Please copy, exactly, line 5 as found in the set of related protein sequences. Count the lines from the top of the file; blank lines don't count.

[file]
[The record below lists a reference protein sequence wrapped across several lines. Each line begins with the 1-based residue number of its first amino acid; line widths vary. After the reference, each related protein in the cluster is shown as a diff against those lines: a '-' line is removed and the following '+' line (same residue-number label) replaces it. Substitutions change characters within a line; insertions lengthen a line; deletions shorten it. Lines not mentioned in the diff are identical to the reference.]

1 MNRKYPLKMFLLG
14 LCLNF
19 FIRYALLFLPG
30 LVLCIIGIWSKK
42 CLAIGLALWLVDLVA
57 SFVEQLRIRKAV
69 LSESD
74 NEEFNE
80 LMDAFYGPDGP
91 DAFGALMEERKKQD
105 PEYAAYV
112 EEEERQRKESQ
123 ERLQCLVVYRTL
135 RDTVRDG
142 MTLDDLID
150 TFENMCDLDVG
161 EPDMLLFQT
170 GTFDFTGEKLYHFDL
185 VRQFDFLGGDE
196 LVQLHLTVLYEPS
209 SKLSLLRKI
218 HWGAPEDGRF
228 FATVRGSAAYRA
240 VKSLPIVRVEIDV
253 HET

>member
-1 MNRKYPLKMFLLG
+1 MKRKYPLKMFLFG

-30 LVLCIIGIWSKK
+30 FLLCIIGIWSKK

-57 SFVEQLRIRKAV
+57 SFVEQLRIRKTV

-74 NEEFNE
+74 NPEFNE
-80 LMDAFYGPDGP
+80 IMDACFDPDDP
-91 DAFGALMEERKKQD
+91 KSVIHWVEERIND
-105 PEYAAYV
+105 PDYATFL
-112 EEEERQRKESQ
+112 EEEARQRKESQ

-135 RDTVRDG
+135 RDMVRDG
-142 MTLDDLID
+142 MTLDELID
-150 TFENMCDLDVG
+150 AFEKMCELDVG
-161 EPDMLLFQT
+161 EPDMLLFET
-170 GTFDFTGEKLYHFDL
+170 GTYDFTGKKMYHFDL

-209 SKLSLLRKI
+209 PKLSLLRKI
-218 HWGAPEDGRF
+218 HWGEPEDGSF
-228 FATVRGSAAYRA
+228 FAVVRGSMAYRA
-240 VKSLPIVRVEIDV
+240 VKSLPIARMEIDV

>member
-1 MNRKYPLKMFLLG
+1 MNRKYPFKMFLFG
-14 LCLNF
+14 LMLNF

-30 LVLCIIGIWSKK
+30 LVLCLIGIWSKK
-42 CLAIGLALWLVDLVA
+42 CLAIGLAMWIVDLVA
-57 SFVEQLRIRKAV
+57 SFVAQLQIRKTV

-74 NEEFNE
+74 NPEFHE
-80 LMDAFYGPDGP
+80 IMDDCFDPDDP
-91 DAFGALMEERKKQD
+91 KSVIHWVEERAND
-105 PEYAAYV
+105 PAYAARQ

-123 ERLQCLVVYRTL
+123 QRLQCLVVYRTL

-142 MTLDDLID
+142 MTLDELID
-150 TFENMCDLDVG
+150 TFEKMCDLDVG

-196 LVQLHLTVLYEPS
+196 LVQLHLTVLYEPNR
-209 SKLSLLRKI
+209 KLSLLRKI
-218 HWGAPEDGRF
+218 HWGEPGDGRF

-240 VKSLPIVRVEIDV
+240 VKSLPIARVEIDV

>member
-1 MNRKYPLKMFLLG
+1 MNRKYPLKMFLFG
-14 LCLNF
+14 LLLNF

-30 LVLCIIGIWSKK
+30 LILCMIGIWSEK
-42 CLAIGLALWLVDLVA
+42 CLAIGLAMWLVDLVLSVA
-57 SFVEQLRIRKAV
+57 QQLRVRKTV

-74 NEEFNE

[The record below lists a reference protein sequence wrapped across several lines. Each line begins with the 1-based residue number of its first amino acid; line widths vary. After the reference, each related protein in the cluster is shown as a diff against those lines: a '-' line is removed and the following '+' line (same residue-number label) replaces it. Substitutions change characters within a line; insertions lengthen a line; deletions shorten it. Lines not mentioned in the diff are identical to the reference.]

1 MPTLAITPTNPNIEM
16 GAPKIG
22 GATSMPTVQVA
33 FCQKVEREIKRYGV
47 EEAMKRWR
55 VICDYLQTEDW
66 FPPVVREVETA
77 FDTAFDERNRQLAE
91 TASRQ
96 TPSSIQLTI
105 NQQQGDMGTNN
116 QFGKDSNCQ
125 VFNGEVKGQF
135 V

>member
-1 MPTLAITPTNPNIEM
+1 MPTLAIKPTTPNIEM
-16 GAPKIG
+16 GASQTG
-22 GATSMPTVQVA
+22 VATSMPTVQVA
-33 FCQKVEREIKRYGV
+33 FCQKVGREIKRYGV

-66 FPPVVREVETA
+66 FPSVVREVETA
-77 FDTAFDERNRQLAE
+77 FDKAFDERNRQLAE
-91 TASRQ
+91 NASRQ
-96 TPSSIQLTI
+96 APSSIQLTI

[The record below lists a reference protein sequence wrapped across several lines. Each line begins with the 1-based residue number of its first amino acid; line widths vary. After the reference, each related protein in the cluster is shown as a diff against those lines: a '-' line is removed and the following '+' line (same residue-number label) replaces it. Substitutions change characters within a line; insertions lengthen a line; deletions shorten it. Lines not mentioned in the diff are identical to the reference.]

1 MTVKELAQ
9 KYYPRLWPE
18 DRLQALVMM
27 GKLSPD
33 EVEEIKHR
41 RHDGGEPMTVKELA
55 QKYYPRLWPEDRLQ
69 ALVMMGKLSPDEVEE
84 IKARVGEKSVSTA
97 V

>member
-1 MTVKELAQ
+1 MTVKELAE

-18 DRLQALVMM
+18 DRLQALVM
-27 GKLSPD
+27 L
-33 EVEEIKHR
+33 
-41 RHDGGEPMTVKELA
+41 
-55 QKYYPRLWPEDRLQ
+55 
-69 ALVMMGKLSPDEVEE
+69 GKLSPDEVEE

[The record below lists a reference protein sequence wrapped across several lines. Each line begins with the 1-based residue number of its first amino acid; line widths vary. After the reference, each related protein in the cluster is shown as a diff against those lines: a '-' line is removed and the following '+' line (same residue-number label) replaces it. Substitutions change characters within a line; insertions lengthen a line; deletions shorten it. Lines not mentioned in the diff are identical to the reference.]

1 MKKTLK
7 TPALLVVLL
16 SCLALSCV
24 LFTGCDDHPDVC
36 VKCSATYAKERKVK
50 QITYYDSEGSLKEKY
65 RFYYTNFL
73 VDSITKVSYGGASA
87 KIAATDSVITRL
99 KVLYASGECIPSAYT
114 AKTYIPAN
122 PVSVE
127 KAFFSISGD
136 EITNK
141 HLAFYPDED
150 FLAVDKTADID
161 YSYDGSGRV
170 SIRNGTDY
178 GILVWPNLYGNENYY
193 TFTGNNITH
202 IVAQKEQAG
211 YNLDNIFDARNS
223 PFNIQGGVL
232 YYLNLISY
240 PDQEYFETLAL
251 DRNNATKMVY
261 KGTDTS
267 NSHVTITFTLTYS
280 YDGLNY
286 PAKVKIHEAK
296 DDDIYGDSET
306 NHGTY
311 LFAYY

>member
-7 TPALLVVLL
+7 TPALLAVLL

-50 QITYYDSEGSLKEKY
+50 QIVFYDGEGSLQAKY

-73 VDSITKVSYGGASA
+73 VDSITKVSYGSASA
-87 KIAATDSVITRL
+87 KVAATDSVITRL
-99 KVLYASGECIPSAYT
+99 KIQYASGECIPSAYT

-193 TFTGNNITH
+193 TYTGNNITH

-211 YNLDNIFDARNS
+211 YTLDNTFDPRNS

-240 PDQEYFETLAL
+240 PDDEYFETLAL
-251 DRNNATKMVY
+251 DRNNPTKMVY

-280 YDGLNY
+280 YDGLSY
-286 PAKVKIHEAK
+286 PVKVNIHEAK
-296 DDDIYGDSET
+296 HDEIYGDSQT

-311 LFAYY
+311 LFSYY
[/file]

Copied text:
30 LVLCIIGIWSKK